New tech can automatically identify & separate wood species
BRITISH COLUMBIA - Canadian forestry research non-profit FPInnovations has shown that it is possible to automatically separate softwood lumber species with a high rate of success, boosting productivity at a dry kiln.
Working with Autolog, a Canadian maker of sawmill automation machinery, FPInnovations created a real-time automated system for identifying and separating wood species based on near infra-red (NIR) spectroscopy. FP says the NIR tech has an efficiency rate of over 95 percent.
Advantages include reduced costs compared to manual classification, says FP, in addition to improving value, volume, and recovery during sawmilling operations. Drying costs would also be improved through a better separation of species presenting variations in drying schedules.
Both the design and technical evaluation in a controlled environment have been successfully carried out, mostly with Western species. Based on the results of a few tests conducted on Eastern species, the technology’s potential was demonstrated in planing operations; however, additional conditions must still be subject to more detailed validation (juvenile wood, moisture and temperature variation, multiple species, rough green lumber).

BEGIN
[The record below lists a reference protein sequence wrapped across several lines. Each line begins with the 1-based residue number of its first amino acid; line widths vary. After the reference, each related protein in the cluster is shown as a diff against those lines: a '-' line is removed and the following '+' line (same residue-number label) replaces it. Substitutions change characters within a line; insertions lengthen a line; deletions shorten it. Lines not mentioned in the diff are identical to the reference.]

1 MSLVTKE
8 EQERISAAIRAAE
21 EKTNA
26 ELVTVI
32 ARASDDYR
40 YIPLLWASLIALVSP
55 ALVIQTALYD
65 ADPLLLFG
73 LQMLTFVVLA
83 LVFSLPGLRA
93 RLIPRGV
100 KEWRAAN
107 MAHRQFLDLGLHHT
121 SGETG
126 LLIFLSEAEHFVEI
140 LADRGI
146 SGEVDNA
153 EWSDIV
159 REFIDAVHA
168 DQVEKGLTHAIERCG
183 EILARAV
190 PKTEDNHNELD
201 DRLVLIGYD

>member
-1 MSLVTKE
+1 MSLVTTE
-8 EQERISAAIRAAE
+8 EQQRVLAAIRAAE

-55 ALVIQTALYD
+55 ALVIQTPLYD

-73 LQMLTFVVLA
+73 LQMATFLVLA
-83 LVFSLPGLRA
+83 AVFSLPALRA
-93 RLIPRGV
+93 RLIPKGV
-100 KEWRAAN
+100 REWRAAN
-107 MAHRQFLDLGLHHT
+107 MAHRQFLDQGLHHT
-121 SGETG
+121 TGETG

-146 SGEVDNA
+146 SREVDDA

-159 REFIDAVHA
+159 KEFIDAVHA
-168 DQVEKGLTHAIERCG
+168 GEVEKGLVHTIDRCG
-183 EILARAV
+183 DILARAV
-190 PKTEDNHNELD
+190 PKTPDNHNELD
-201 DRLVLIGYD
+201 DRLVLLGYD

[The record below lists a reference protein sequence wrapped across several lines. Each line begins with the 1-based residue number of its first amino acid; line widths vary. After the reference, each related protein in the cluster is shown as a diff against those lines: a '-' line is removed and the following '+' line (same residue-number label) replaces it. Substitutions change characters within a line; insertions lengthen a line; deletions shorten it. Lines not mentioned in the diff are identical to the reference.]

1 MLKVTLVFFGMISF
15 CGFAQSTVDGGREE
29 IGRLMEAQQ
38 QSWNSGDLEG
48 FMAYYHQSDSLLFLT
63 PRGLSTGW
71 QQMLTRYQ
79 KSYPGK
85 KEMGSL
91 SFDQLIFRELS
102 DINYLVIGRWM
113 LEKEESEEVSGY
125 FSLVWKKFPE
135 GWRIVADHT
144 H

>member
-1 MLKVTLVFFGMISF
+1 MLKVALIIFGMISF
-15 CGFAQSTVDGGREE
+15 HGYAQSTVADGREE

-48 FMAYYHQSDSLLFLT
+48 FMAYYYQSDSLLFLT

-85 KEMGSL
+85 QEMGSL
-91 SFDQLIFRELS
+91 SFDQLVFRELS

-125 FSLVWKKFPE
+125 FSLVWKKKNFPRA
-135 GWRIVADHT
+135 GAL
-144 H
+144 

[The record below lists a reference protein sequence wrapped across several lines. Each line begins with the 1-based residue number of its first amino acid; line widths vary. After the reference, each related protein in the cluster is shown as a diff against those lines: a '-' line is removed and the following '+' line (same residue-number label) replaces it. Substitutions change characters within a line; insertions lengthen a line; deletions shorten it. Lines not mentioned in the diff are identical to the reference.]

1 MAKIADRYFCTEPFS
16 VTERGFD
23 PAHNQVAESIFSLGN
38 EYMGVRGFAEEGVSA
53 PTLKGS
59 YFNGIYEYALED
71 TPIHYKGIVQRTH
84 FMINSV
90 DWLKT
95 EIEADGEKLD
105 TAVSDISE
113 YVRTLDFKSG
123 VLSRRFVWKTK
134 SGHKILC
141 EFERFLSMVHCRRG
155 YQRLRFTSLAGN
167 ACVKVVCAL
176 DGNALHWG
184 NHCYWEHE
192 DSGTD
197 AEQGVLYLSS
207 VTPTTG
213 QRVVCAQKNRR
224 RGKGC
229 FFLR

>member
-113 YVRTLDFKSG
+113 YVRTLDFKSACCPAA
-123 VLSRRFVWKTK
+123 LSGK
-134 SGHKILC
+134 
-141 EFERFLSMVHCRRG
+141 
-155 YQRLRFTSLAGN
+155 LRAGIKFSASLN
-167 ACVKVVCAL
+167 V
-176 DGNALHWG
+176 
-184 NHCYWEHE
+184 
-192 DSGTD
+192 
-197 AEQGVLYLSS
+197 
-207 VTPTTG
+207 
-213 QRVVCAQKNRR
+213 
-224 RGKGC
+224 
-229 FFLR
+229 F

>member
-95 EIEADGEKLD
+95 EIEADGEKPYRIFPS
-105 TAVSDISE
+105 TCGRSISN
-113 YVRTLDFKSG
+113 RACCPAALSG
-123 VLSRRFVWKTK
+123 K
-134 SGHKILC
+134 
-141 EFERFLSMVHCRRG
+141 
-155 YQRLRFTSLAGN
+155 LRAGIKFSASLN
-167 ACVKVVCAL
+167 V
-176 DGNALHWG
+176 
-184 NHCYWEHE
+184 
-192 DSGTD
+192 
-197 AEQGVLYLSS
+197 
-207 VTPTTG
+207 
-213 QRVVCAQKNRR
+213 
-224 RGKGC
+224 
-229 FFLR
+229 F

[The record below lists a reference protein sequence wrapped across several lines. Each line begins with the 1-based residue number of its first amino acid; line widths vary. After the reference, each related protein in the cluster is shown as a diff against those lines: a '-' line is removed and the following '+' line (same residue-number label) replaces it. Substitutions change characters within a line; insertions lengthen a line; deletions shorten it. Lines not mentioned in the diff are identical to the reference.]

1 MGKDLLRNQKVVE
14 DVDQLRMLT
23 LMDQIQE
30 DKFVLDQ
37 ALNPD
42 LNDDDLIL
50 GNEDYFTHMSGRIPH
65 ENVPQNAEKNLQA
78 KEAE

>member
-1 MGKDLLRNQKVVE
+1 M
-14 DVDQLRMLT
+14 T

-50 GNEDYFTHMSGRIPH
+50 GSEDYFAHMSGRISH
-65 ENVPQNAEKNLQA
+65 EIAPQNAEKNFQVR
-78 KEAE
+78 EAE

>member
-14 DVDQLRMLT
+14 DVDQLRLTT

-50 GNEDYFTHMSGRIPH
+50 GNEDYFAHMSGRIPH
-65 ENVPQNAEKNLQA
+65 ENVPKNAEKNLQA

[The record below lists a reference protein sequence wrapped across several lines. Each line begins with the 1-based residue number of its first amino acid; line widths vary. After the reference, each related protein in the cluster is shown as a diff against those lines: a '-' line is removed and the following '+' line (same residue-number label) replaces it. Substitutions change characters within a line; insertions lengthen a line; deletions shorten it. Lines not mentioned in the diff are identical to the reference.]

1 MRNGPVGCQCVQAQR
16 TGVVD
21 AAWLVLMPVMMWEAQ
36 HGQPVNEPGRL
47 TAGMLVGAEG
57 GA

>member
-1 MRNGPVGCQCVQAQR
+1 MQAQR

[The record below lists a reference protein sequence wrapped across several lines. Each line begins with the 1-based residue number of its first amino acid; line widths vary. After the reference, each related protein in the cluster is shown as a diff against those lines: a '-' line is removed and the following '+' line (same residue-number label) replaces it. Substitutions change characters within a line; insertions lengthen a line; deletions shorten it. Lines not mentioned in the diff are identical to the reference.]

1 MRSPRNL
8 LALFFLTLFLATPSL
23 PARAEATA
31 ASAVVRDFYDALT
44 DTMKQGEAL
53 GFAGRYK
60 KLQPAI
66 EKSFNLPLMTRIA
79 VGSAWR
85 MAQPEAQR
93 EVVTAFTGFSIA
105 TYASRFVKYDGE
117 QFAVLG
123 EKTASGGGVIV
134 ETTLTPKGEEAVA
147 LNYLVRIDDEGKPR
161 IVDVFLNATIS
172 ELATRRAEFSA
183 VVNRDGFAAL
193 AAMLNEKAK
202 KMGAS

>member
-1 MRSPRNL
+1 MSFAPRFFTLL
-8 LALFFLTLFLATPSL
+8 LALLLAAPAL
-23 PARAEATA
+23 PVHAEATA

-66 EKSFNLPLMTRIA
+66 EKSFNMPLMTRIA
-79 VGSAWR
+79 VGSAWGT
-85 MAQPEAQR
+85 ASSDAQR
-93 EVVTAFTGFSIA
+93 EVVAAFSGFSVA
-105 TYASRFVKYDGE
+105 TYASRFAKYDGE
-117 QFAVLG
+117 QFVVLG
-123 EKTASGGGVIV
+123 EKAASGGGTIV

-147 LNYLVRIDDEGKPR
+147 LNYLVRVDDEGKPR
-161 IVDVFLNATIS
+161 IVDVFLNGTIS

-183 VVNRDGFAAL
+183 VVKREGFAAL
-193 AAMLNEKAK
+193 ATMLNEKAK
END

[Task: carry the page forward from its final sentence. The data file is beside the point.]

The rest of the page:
The proper separation of wood species at the various stages of log processing into lumber is a complex process, but one that could be advantageous to many sawmills. The development of an automated technology to identify and separate wood species at the stages of primary and secondary sawing as well as edging, trimming, and sorting, says FP, would make it possible to extract greater value from each log processed, taking the species into account at the time of processing.
Autolog’s Francis Paquin and FPInnovations’ Zarin Pirouz will speak about their technology at the upcoming OptiSaw - a one-day educational event in British Columbia June 5.

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Robert Dalheim

Robert Dalheim is an editor at the Woodworking Network. Along with publishing online news articles, he writes feature stories for the FDMC print publication. He can be reached at [email protected].